The fee is a non-refundable €60, to be paid when the application is submitted. There isn't any mention in the relevant order of there being a reduction for children. As with the Schengen visa, it's possible that the fee might be increased to €80.

The fee, which one would assume is fixed by legislation, does seem, like the processing time I discussed above, to be a moveable feast. For example, a USA citizen applying to a Spanish consulate in the USA, would pay a fee varying between €135 and €180, depending on the category of visa applied for. It's even worse for a Canadian citizen applying in Canada, where the fees range between €85 and €680!

At present the London consulate are saying €60 - let's hope that continues after Brexit.

I couldn't find anything on the London consulate website about how to pay the fee, but I assume that this will be the same as for a Schengen visa.

You need to pay the fee, by card or cash. The sterling amount obviously varies depending on the exchange rate.

If you intend to pay with cash at the consulate, then I suggest you take the exact amount as the consulate are apparently not well supplied with change.

Further on in this guide, I refer to the possible need for an EX form which, if required, is subject to an additional fee. For an EX-01 the fee is €10.72. Payment of this is by going to:

The procedure is the same as detailed in my guide to obtaining an EU-citizen residency certificate, but this time you would select 2.1 'Autorización inicial de residencia temporal (excepto por circunstancias excepcionales)'.

Some of the consulates state that this fee can also be paid at the consulate, but require you to take along a completed copy of the EX form.



Researching this turned out to be extremely confusing. Even though all the Spanish consulate web pages around the world come under the top-level Ministry of Foreign Affairs website, and all deal with the same topics, there are a considerable number of differing requirements for obtaining a long-term visa.

A separate form (original and copy) is required for every person requiring a visa.

There is a national visa application form, from the Ministry website:

You can also get an English version from various sources, e.g.:

I find it strange that although many of the consulates I've looked at around the world give links to the form above, the London consulate only gives a link to the page for all the EX forms, and doesn't refer to the above form.

Looking further afield, the Canberra and Toronto consulates state that applications for a retiree visa should be made using both the form referred to above and the EX-01.

Then to make matters worse, the San Francisco consulate state that applications for a retiree visa should be made using the form above, and­ the EX-01 and the EX-09.

There are different EX forms for different types of residencia, for examples employee and retiree, and they may be suitable for a long-term visa application because the visa does give permission for residency. However, none of the EX forms, in its description or the body of the form, mentions that it should be used for a visa application and, as I've shown above, there is a dedicated form to apply for a visa.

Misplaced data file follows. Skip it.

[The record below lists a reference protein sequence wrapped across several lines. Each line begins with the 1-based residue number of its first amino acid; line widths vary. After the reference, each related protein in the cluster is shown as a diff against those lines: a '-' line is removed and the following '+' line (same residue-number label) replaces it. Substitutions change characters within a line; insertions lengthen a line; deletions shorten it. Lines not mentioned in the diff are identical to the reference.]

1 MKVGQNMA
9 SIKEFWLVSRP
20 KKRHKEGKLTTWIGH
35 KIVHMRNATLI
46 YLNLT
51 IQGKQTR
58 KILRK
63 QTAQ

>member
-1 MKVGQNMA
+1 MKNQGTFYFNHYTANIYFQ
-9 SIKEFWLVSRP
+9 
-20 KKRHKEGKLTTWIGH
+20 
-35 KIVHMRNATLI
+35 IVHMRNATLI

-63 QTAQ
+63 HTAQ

I had almost come to the conclusion that the consulates which don't mention an EX form were incorrect, and that the appropriate EX form was required when applying for a long-term visa, but I decided to extend my search even further. Staying with the San Francisco consulate, I looked at what they said about requirements for applying for a long-term visa to move to Spain as an employee, as self-employed, and as a student. In all three cases, none require the completion of an EX form, although there are EX forms for these purposes.

At this point I surrendered! All I can suggest is to ask the London consulate to confirm which form or forms is required and, after you've got your visa, please let me know so that I can update this guide.

National visa application form completion:

I haven't been able to find an editable version of the application form, so it will have to be downloaded and completed by hand. Use black ink and capital letters.

Looking at the English version of the form, most of the fields are self-explanatory, so I only need to mention those which may not be clear to you.

For any fields which don't apply to you, I suggest that you don't leave them blank - mark them N/A.

The surname and first name(s), place of birth and nationality fields should reflect what appears on your passport.

For box 11, UK citizens don't have a national identity number in the same way that the Spanish have a DNI, so this box can be marked N/A, or you could enter your NI number.

For box 16, 'Issued by' is what appears in the 'Authority' field on your passport - in my case IPS. You could if you wish expand this to 'Home Office Identity & Passport Service'.

For the right of box 17, some sources suggest putting +44 in front of telephone numbers, and dropping the leading zero.

For box 18, if you're a British citizen, put a cross in 'No'.

For box 19, enter a short job description (preferably in Spanish) e.g. salesman; if unemployed enter “no occupation”, and if retired just enter that.

For box 20, select the appropriate box; for retirees this is 'Residence without work permit/Residencia sin finalidad laboral (no habilita para trabajar)'.

For box 22, if you're making the permanent move immediately, you could just select 'one/una'. However, I don't see any advantage in not selecting 'more than two/múltiples'.

Box 23 is for your address in Spain. Note that the Spanish version states 'Domicilio' i.e. home, so don't use a post office box number.